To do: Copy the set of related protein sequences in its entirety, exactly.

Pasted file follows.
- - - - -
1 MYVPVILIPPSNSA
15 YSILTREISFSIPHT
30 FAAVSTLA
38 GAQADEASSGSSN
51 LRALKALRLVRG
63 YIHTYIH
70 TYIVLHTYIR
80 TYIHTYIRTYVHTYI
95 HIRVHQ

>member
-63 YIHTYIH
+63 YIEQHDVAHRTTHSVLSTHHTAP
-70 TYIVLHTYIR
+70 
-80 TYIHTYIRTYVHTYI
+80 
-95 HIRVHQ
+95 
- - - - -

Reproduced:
1 MYVPVILIPPSNSA
15 YSILTREISFSIPHT
30 FAAVSTLA
38 GAQADEASSGSSN
51 LRALKALRLVRG
63 YIHTYIH
70 TYIVLHTYIR
80 TYIHTYIRTYVHTYI
95 HIRVHQ

>member
-63 YIHTYIH
+63 YIEQHDVAHRTTHSVLSTHHTAP
-70 TYIVLHTYIR
+70 
-80 TYIHTYIRTYVHTYI
+80 
-95 HIRVHQ
+95 